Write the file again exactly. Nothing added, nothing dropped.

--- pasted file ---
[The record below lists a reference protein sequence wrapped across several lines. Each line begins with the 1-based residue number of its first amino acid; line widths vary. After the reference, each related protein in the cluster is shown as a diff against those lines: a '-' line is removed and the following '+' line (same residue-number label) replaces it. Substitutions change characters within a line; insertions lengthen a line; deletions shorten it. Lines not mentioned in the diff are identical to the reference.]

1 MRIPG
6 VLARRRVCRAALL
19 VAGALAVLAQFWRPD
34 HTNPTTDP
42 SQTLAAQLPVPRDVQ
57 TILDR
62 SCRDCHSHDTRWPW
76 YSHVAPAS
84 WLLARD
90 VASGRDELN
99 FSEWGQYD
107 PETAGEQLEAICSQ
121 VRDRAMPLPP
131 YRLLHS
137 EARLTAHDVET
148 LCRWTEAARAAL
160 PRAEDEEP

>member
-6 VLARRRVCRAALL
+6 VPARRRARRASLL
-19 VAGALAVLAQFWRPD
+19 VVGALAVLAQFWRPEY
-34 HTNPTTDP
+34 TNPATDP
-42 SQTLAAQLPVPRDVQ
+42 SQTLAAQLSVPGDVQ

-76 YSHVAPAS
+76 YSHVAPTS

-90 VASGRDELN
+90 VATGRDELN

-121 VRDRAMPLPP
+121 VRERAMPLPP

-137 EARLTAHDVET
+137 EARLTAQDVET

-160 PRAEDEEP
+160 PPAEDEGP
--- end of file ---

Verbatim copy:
[The record below lists a reference protein sequence wrapped across several lines. Each line begins with the 1-based residue number of its first amino acid; line widths vary. After the reference, each related protein in the cluster is shown as a diff against those lines: a '-' line is removed and the following '+' line (same residue-number label) replaces it. Substitutions change characters within a line; insertions lengthen a line; deletions shorten it. Lines not mentioned in the diff are identical to the reference.]

1 MRIPG
6 VLARRRVCRAALL
19 VAGALAVLAQFWRPD
34 HTNPTTDP
42 SQTLAAQLPVPRDVQ
57 TILDR
62 SCRDCHSHDTRWPW
76 YSHVAPAS
84 WLLARD
90 VASGRDELN
99 FSEWGQYD
107 PETAGEQLEAICSQ
121 VRDRAMPLPP
131 YRLLHS
137 EARLTAHDVET
148 LCRWTEAARAAL
160 PRAEDEEP

>member
-6 VLARRRVCRAALL
+6 VPARRRARRASLL
-19 VAGALAVLAQFWRPD
+19 VVGALAVLAQFWRPEY
-34 HTNPTTDP
+34 TNPATDP
-42 SQTLAAQLPVPRDVQ
+42 SQTLAAQLSVPGDVQ

-76 YSHVAPAS
+76 YSHVAPTS

-90 VASGRDELN
+90 VATGRDELN

-121 VRDRAMPLPP
+121 VRERAMPLPP

-137 EARLTAHDVET
+137 EARLTAQDVET

-160 PRAEDEEP
+160 PPAEDEGP